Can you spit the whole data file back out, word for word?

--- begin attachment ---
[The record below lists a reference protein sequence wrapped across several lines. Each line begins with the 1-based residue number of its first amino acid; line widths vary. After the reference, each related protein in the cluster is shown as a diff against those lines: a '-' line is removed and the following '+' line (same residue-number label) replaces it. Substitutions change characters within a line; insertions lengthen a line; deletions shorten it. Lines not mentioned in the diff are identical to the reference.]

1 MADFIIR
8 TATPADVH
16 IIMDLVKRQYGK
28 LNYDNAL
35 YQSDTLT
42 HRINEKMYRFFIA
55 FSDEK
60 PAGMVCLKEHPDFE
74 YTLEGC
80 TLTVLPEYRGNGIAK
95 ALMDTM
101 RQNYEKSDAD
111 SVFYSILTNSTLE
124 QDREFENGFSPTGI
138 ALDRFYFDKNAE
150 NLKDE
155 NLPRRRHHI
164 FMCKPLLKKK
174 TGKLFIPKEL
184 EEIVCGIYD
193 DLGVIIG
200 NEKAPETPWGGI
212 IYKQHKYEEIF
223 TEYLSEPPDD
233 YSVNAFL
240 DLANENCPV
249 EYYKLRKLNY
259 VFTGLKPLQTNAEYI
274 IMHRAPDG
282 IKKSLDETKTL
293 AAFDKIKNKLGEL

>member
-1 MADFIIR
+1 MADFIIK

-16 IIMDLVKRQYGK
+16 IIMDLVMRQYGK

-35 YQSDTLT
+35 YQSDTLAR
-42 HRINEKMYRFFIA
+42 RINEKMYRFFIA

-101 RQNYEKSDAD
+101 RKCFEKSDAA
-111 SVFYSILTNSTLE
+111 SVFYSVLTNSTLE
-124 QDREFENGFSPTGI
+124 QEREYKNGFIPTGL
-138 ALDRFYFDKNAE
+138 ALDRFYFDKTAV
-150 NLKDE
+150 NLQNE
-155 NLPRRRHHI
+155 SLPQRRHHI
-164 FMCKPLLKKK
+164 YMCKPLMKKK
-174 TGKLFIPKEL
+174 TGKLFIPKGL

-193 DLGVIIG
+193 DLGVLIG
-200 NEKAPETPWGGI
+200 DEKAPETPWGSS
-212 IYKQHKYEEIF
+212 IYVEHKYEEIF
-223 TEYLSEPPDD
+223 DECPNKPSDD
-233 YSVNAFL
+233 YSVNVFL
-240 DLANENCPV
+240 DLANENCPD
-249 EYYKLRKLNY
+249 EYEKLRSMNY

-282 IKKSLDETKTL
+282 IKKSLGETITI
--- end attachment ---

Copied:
[The record below lists a reference protein sequence wrapped across several lines. Each line begins with the 1-based residue number of its first amino acid; line widths vary. After the reference, each related protein in the cluster is shown as a diff against those lines: a '-' line is removed and the following '+' line (same residue-number label) replaces it. Substitutions change characters within a line; insertions lengthen a line; deletions shorten it. Lines not mentioned in the diff are identical to the reference.]

1 MADFIIR
8 TATPADVH
16 IIMDLVKRQYGK
28 LNYDNAL
35 YQSDTLT
42 HRINEKMYRFFIA
55 FSDEK
60 PAGMVCLKEHPDFE
74 YTLEGC
80 TLTVLPEYRGNGIAK
95 ALMDTM
101 RQNYEKSDAD
111 SVFYSILTNSTLE
124 QDREFENGFSPTGI
138 ALDRFYFDKNAE
150 NLKDE
155 NLPRRRHHI
164 FMCKPLLKKK
174 TGKLFIPKEL
184 EEIVCGIYD
193 DLGVIIG
200 NEKAPETPWGGI
212 IYKQHKYEEIF
223 TEYLSEPPDD
233 YSVNAFL
240 DLANENCPV
249 EYYKLRKLNY
259 VFTGLKPLQTNAEYI
274 IMHRAPDG
282 IKKSLDETKTL
293 AAFDKIKNKLGEL

>member
-1 MADFIIR
+1 MADFIIK

-16 IIMDLVKRQYGK
+16 IIMDLVMRQYGK

-35 YQSDTLT
+35 YQSDTLAR
-42 HRINEKMYRFFIA
+42 RINEKMYRFFIA

-101 RQNYEKSDAD
+101 RKCFEKSDAA
-111 SVFYSILTNSTLE
+111 SVFYSVLTNSTLE
-124 QDREFENGFSPTGI
+124 QEREYKNGFIPTGL
-138 ALDRFYFDKNAE
+138 ALDRFYFDKTAV
-150 NLKDE
+150 NLQNE
-155 NLPRRRHHI
+155 SLPQRRHHI
-164 FMCKPLLKKK
+164 YMCKPLMKKK
-174 TGKLFIPKEL
+174 TGKLFIPKGL

-193 DLGVIIG
+193 DLGVLIG
-200 NEKAPETPWGGI
+200 DEKAPETPWGSS
-212 IYKQHKYEEIF
+212 IYVEHKYEEIF
-223 TEYLSEPPDD
+223 DECPNKPSDD
-233 YSVNAFL
+233 YSVNVFL
-240 DLANENCPV
+240 DLANENCPD
-249 EYYKLRKLNY
+249 EYEKLRSMNY

-282 IKKSLDETKTL
+282 IKKSLGETITI